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Child of Light (Xbox 360, Xbox One, PS3, PS4, Wii U, PC)
Game Reviews

Child of Light (Xbox 360, Xbox One, PS3, PS4, Wii U, PC)

As with their Rayman titles, Ubisoft once again makes one of the most amazing games that plays just as beautiful as it looks in Child of Light.

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It all started with Rayman Origins, where Ubisoft first used their UbiArt Framework engine to make one of the most fun and visually impressive games of all time. Now after repeating the success with Rayman Legends, they took the engine in another direction into the world of RPG fantasy in Child of Light, which despite some dialogue and combat issues, plays and sounds as mesmerizing as it looks.

The story follows a young girl named Aurora, who is a princess somewhere in the 19th century who has fallen into a death-like sleep that transports her to the magical world of Lemuria. After making friends with a ball of floating light named Igniculus, she soon learns that the sun, moon and stars have vanished, and it’s up to her to recover them. Of course she won’t have to tackle this challenge alone or unarmed, as she soon finds an oversized sword and learns she can use light magic to fight against the many creatures that stand in her way. One of her most amazing abilities is the one to fly, which has her soaring through the air with dream-like movement. You’ll also help her make friends along the way, like the jester named Rubella who is on a quest to find her brother, a dwarf named Finn who had his friends turned into crows, a prison guard named Oengus and more. Armed with these weapons and allies, it’s up to you to help Aurora restore balance and peace to Lemuria.

The controls are just as wonderfully simple as the game looks. While not in combat, there are buttons to use/interact with objects, one to jump/fly, and you can move Igniculus around with the right analog stick (and also the touchpad on the PS4 controller). When you run into an enemy while exploring the world and solving puzzles, the game switches to a classic, turn-based RPG combat system. There’s a turn bar at the bottom of the screen that slides characters icons to the right to show who is next in line for an action, reminiscent of the classic Grandia games. Once a character’s icon reaches the very right, it is their turn to perform an action such as an attack, cast spells, or defend. Some pretty cool strategy comes into play as you can use Igniculus to glow and blind enemies, causing their icon to move slowly across the turn bar, giving you a chance to get in some more actions before your enemies. This comes in handy as you’ll come across tougher opponents who tend to speed up their turns and will try to interrupt you by attacking right when it’s your turn.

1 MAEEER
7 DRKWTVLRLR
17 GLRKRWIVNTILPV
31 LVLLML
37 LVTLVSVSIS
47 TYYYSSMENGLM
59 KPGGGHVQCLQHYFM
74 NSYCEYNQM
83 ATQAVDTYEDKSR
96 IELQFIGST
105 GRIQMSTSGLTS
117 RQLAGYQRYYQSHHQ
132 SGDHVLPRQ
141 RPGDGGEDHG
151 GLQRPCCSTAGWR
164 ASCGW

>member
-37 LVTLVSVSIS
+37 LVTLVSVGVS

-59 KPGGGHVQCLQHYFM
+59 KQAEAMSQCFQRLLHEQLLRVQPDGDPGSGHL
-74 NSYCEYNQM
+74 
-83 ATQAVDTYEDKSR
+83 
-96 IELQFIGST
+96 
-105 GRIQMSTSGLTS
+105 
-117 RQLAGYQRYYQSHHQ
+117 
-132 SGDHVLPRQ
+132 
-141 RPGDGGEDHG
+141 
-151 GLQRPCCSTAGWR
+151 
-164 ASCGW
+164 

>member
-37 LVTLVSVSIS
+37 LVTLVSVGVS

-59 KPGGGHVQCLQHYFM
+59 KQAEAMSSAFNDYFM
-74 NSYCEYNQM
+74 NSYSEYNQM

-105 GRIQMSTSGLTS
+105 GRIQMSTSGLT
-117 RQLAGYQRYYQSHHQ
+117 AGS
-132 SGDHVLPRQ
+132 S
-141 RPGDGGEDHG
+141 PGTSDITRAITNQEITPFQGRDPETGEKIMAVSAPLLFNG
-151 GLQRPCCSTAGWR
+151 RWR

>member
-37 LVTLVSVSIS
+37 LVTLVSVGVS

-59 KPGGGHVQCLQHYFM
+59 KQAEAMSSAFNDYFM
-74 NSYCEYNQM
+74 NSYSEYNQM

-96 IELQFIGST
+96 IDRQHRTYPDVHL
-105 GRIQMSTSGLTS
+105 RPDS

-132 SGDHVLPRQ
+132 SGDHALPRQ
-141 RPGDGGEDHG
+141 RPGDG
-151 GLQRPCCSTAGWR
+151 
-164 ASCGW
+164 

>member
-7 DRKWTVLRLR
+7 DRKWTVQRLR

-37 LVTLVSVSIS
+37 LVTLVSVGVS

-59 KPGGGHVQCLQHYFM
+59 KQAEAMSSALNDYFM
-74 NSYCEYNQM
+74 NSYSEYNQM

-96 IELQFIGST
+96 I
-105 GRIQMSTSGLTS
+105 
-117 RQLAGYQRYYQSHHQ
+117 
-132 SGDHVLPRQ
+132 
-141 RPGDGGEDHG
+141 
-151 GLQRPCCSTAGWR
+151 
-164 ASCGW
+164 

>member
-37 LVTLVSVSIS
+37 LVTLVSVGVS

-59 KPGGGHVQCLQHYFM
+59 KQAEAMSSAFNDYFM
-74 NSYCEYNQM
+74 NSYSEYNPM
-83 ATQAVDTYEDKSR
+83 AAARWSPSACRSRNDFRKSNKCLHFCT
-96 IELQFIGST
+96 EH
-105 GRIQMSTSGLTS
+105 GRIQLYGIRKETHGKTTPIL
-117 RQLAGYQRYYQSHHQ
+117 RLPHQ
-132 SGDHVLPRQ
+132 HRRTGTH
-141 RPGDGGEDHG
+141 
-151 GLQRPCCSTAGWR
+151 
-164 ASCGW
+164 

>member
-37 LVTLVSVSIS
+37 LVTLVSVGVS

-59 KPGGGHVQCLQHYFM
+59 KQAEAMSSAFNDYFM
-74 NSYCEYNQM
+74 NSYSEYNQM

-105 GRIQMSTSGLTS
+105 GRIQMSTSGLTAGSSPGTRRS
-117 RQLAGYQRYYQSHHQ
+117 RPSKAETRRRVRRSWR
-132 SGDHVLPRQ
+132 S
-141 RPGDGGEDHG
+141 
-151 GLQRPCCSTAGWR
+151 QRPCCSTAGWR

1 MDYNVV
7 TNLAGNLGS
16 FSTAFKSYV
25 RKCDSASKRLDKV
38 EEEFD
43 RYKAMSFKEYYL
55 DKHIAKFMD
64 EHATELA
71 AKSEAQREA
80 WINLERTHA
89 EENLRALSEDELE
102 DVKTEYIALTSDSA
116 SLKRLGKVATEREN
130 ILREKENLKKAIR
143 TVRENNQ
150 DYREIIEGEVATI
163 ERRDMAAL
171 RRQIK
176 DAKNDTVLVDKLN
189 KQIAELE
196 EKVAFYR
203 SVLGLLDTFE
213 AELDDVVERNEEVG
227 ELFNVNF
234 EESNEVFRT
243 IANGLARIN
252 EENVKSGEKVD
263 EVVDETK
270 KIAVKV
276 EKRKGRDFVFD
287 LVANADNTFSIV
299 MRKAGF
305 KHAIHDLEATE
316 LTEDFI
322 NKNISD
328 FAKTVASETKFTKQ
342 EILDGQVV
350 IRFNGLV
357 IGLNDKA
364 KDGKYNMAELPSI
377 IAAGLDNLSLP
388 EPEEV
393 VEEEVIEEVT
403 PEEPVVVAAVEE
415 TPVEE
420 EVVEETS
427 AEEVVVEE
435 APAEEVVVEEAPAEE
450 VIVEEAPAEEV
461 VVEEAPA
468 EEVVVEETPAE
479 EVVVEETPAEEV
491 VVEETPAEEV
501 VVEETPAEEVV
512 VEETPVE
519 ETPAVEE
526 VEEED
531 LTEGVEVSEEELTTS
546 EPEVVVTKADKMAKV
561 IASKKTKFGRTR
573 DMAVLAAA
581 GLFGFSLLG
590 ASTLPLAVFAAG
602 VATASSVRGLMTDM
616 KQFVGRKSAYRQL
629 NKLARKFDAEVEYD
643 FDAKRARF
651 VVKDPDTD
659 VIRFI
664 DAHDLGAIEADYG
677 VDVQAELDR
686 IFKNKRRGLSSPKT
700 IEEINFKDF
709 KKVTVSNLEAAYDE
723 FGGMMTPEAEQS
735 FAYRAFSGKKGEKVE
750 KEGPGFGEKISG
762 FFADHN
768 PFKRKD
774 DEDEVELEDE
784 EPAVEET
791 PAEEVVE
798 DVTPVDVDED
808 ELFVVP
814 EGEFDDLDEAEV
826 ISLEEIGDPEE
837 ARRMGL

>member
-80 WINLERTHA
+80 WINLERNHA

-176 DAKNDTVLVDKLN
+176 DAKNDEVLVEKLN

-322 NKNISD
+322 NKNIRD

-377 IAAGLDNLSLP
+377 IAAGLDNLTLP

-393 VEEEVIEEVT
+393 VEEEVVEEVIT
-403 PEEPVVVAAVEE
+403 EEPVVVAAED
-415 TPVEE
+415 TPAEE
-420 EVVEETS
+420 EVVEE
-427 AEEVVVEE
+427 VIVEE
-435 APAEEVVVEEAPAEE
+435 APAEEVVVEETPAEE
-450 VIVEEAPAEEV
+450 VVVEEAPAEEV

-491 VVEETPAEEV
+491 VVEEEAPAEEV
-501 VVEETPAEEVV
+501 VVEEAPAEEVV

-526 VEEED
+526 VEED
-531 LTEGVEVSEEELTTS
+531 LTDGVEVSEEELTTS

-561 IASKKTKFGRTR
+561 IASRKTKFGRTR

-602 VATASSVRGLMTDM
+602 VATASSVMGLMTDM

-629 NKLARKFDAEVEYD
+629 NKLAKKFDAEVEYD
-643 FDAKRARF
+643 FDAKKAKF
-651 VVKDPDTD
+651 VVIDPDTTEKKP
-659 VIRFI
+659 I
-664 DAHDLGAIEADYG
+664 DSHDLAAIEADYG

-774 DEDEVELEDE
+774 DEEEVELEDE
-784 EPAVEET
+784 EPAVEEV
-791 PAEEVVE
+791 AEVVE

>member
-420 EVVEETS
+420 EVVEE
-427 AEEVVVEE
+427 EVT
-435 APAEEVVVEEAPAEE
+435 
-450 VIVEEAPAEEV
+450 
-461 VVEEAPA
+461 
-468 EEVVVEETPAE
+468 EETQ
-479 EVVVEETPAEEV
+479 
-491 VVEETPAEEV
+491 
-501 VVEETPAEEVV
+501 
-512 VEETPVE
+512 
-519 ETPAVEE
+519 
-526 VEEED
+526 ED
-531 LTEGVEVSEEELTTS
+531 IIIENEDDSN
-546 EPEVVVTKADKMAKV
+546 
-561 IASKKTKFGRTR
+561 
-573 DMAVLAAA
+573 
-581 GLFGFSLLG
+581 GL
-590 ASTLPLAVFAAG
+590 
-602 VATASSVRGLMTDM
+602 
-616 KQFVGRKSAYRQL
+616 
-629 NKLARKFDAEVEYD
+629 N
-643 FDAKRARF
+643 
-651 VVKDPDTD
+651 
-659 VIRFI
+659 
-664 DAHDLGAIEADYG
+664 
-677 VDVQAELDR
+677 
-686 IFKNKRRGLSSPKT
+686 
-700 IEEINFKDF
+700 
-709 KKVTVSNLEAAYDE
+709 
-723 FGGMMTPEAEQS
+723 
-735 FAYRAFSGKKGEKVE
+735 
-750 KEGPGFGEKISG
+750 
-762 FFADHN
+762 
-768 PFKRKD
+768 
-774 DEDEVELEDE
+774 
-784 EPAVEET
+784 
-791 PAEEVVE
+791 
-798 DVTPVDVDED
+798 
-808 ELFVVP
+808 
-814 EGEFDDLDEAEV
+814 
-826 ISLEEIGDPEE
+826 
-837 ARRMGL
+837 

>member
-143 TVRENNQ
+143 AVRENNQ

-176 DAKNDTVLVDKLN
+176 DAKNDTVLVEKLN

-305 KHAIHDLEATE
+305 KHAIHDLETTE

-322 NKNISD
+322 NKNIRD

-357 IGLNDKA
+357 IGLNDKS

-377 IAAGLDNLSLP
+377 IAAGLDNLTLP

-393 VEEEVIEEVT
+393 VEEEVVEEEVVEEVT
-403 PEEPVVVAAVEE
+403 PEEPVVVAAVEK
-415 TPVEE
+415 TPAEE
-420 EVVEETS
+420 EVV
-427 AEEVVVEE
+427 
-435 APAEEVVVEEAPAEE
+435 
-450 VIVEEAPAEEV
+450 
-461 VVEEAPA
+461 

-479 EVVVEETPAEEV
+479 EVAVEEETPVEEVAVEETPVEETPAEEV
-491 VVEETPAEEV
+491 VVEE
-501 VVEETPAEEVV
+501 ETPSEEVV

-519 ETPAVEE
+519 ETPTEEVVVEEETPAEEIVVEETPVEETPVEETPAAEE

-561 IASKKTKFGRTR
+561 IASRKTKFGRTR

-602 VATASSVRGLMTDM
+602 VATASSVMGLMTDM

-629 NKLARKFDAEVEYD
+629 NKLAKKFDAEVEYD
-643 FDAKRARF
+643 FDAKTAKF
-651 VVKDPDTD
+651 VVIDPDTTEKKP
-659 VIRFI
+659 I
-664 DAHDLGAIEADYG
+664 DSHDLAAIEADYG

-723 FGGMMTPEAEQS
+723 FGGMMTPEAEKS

Though I know it’s all part of the “challenge”, this part of the combat system can get a little annoying / overwhelming for some, but you’ll feel good about yourself once you’ve overcome battles that seem one-sided at first. As with most RPG’s, when you level up, you also get points to place in your characters skill tree which unlocks more abilities, powers up their attacks, defenses and more. You’ll also come across element gems such as fire, water and lightning to add these to your attacks or defend against them. And there’s even a system for you to customize the powers and abilities for your weapons.

Now it’s time for me to address the elephant in the room, the graphics. To say they’re some of the most beautiful and mesmerizing I’ve ever seen in a game would be putting it mildly. More times than not I caught myself just standing there and looking at all details, from small things moving around in the back and foregrounds, to the amazing use of light and shadow, the game feels like you’re playing a living painting. The audio is just as amazing, as Cœur de Pirate’s wonderful soundtrack fits perfectly with the visuals, whether it’s just low, somber piano melodies, or folk-sounding strums on an acoustic guitar. There is a little bit of voice acting from the narrator, but the way the dialogue is always spoken or written in rhyme may annoy most (myself included), especially since it feels forced. And because of that, it sometimes comes off as silly, such as “There is no one here to see, this house is empty it appears to be”. It’s kind of cute at first, but quickly becomes tiresome and makes reading the text throughout the game a chore of sorts.

Dialogue and combat quirks aside, Child of Light is an amazing game that simply must be experienced by any gamer. From it’s amazing graphics and sounds, to the fun of being able to fly and float around a magical world is more than worth the price of admission ($15 is not bad at all). If you’re looking for something new and different to play, take a chance on this and visit the world of Lemuria. It is sure to brighten up both your mood and life.

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About the Author: Chris Mitchell